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Farglory fined over Taipei Dome threat to chimney

Farglory fined over Taipei Dome threat to chimney

TAIPEI (Taiwan News) – After a chimney at the nearby Songshan Tobacco Factory was found close to collapse, the Taipei City Government nevertheless decided against halting work on the Taipei Dome sports stadium Friday but fined developer Farglory Group NT$1.5 million (US$47,900).
The controversial stadium project has been embroiled in a number of disputes over trees to be removed, traffic congestion and budgets. Conflicts between Farglory and the Taipei City Government intensified after independent Ko Wen-je took office as mayor last December.
The 40,000-seat stadium is almost completed but stands next to the protected old factory, which includes a chimney now close to collapse, according to reports.
A temporary halt to work on the Taipei Dome might be called later in the day if the problem of the chimney’s safety could not be solved immediately, Ko told reporters Friday. Earlier in the morning, a report by the city’s environmental department said that the structure was close to the warning level for collapse.
A complete safety review was expected to be presented on April 15, reports said.
During the afternoon, representatives of the city and Farglory sat together to work out a solution for the chimney. After the meeting, the city announced that for technical reasons it would be impossible to have work on the stadium stop immediately, so instead the fine was levied according to the provisions of the Environmental Assessment Act.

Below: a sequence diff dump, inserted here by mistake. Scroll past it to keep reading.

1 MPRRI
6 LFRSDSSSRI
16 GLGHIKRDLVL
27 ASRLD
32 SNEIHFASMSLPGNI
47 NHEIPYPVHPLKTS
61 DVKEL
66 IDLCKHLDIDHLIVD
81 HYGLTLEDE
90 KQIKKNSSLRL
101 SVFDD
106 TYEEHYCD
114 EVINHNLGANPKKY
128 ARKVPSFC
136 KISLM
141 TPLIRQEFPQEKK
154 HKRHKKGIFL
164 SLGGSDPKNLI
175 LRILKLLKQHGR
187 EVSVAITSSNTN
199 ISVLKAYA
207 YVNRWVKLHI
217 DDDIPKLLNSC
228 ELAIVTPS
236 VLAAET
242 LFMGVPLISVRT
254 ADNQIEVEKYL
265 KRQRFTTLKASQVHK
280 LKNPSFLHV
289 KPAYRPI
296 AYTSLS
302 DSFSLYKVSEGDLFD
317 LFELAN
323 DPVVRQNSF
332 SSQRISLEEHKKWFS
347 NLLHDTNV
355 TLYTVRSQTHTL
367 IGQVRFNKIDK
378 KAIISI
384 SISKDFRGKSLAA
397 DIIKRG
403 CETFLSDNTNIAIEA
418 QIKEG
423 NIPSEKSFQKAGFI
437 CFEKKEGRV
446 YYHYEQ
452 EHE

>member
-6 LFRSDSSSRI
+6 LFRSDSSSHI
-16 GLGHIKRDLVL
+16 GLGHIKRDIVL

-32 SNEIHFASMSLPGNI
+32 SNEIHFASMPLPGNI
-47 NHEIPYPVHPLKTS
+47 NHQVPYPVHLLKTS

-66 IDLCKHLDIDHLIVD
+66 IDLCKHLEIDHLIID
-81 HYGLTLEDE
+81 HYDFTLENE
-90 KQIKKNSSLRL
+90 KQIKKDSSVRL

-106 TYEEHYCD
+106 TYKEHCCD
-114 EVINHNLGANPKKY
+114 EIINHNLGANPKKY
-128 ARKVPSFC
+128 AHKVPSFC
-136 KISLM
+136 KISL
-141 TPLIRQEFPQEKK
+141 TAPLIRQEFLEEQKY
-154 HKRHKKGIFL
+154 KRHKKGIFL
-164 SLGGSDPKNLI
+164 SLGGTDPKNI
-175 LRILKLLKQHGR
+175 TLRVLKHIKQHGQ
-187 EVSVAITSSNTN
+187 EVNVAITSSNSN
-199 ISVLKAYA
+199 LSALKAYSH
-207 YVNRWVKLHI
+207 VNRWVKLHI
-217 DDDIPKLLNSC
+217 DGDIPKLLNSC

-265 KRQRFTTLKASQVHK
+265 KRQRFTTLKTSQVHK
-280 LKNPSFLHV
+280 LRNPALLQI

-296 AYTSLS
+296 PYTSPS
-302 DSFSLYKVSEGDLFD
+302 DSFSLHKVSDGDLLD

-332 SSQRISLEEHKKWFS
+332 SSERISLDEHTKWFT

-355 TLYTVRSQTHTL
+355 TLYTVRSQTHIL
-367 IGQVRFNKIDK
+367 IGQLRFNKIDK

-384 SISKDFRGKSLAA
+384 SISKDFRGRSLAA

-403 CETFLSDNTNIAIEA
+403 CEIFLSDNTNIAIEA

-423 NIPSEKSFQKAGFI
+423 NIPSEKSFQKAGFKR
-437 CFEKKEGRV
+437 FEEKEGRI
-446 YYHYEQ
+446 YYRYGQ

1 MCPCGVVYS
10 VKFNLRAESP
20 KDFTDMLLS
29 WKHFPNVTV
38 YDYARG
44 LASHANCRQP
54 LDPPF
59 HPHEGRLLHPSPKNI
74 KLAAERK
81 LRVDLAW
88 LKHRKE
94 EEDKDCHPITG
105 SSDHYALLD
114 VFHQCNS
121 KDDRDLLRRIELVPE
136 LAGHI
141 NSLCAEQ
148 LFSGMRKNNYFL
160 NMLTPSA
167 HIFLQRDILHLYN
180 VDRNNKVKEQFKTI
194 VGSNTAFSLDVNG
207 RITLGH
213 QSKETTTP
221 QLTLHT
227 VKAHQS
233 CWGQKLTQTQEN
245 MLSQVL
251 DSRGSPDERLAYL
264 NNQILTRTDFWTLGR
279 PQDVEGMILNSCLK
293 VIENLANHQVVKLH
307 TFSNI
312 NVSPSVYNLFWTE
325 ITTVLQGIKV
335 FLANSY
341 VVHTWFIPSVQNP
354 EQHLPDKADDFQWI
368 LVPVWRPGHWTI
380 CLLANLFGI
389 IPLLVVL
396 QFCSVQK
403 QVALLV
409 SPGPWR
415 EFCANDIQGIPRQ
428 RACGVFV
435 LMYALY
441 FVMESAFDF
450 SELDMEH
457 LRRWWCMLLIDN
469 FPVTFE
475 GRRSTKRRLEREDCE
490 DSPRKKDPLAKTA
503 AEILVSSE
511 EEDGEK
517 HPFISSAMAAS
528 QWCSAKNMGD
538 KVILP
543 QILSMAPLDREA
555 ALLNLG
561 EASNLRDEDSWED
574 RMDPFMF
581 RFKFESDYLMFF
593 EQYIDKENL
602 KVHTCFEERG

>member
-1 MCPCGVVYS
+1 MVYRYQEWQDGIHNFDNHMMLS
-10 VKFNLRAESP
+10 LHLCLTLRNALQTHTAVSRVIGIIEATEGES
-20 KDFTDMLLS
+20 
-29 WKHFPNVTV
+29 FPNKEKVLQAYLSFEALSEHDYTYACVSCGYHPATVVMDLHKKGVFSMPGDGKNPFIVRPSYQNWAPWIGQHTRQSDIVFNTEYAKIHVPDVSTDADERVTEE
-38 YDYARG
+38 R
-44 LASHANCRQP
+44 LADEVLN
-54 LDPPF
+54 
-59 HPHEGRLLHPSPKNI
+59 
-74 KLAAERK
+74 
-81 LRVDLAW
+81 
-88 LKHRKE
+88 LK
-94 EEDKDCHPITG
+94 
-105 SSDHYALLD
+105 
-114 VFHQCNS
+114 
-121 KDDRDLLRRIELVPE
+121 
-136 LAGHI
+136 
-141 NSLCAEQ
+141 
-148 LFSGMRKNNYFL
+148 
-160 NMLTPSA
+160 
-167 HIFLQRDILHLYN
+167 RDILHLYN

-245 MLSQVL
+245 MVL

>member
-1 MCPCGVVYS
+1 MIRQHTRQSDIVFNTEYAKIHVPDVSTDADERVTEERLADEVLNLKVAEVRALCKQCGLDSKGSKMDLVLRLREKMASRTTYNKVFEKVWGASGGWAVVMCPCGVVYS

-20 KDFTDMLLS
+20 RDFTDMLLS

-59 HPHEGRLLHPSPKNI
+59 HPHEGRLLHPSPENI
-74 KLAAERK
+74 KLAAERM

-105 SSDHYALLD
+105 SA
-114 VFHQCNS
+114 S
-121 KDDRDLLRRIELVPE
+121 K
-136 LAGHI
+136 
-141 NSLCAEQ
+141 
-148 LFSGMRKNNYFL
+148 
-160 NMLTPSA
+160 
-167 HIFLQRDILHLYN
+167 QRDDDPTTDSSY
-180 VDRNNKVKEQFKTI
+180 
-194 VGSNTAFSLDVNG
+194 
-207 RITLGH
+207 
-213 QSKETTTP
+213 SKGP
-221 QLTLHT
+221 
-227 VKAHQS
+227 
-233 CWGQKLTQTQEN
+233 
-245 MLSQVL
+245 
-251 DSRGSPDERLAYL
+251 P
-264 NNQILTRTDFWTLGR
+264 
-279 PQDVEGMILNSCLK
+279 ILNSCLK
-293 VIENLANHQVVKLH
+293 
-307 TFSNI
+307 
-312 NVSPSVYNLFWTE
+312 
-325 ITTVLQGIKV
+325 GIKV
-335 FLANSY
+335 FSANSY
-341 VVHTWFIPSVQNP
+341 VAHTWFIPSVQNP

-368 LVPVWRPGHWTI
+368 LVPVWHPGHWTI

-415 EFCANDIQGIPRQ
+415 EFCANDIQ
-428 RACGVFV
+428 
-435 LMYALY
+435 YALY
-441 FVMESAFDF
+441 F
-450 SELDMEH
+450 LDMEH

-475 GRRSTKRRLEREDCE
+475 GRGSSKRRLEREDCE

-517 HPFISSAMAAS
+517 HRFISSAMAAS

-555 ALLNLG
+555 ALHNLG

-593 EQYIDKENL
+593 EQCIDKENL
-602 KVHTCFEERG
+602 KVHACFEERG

Even though Farglory had assured the meeting that it had completed reinforcements on the chimney, data from the surroundings showed that there still were problems and that the developer should hurry up with improvements, a city spokesman said.
The Taipei Dome has been listed by the city government as one of the projects to be investigated for irregularities and eventual corruption, while Ko also wanted to renegotiate the contract which was said to be too favorable to Farglory, especially in the case of delays, which have already occurred.
Earlier in the week, allegations erupted that a Ko campaign adviser had accepted money from Farglory in order for the permission to remove the trees on the road near the stadium, which have been protected by environmentalists.
A member of the Taipei City Council said he had handed over information about the allegations to Ko personally but no official confirmation of an investigation had been made, reports said. The aide accused of having accepted the money left the Ko campaign last May, six months before he was elected mayor.
In a newspaper interview, President Ma Ying-jeou defended the Taipei Dome project, saying the residents of the capital had been hoping for its completion for 20 years. Commenting on the allegations of dubious practices surrounding projects like the stadium, Ma, who served as mayor of Taipei from 1998 to 2006, said he did not understand all the details of the projects.


Updated : 2021-09-18 10:55 GMT+08:00